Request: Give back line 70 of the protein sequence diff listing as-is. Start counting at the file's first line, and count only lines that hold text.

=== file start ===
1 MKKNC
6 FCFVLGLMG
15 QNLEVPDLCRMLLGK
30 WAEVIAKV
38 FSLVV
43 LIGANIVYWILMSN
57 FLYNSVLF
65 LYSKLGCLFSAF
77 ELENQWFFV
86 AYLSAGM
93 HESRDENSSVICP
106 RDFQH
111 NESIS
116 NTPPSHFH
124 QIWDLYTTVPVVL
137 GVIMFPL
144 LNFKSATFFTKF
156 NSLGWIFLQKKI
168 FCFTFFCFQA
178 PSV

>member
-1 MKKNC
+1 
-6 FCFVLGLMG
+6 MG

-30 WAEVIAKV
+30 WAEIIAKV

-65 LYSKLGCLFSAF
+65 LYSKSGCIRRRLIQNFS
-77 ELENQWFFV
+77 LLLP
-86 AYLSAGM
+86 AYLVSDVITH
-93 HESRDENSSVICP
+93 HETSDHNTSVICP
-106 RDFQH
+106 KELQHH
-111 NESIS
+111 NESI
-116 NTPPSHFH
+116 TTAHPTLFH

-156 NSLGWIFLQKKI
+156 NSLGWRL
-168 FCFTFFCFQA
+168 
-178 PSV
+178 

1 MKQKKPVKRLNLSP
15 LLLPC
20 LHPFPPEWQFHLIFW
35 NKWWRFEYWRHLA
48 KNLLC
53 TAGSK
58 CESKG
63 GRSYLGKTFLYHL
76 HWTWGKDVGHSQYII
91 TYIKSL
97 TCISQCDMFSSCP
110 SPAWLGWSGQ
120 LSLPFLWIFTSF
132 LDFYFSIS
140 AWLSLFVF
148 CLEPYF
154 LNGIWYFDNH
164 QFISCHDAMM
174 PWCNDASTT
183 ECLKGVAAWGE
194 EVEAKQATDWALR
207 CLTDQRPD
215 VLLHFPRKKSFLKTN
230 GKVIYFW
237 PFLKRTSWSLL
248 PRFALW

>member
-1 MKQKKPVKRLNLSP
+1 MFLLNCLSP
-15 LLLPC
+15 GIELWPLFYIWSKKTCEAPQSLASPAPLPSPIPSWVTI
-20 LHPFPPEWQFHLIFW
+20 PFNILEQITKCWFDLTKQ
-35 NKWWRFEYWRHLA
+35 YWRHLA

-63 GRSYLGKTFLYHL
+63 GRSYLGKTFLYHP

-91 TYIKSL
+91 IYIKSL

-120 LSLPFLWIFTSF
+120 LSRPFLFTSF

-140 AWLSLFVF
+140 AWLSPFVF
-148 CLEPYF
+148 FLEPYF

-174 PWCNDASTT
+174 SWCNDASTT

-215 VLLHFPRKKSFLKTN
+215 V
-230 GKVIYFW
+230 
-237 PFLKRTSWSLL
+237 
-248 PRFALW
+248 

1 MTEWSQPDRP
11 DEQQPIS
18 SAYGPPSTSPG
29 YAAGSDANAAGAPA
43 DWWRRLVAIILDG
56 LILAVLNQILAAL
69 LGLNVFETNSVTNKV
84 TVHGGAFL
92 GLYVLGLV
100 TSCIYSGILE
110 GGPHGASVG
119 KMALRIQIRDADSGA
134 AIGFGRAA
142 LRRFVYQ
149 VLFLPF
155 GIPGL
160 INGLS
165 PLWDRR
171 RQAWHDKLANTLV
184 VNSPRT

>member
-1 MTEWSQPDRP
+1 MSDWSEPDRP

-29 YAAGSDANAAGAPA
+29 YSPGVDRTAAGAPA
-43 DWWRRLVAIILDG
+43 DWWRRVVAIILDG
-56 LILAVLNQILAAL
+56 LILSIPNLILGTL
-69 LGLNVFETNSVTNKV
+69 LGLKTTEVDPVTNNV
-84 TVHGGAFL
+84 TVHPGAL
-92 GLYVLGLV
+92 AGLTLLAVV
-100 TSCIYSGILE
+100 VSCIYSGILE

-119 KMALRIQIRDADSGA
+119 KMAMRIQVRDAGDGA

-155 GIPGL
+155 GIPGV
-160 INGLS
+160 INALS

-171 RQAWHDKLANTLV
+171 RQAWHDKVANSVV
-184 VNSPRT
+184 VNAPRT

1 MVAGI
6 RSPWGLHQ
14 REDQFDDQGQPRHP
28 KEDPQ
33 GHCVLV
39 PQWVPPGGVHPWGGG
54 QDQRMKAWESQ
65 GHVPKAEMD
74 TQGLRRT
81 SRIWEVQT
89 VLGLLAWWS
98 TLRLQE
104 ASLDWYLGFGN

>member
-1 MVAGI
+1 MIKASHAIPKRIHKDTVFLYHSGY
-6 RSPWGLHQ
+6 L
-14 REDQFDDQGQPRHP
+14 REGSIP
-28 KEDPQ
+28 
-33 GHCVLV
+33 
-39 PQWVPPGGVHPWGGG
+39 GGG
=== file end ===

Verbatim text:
215 VLLHFPRKKSFLKTN